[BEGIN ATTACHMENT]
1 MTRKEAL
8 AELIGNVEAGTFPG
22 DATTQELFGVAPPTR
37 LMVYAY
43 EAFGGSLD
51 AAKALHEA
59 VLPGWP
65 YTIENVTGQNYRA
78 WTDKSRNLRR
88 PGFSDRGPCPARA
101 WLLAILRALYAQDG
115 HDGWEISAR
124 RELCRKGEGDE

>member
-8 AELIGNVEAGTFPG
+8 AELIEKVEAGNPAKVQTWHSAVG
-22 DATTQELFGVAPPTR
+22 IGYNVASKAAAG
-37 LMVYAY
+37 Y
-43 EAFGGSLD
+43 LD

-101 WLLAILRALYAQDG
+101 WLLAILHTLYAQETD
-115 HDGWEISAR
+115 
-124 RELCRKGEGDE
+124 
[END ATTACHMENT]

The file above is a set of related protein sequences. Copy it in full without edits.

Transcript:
1 MTRKEAL
8 AELIGNVEAGTFPG
22 DATTQELFGVAPPTR
37 LMVYAY
43 EAFGGSLD
51 AAKALHEA
59 VLPGWP
65 YTIENVTGQNYRA
78 WTDKSRNLRR
88 PGFSDRGPCPARA
101 WLLAILRALYAQDG
115 HDGWEISAR
124 RELCRKGEGDE

>member
-8 AELIGNVEAGTFPG
+8 AELIEKVEAGNPAKVQTWHSAVG
-22 DATTQELFGVAPPTR
+22 IGYNVASKAAAG
-37 LMVYAY
+37 Y
-43 EAFGGSLD
+43 LD

-101 WLLAILRALYAQDG
+101 WLLAILHTLYAQETD
-115 HDGWEISAR
+115 
-124 RELCRKGEGDE
+124 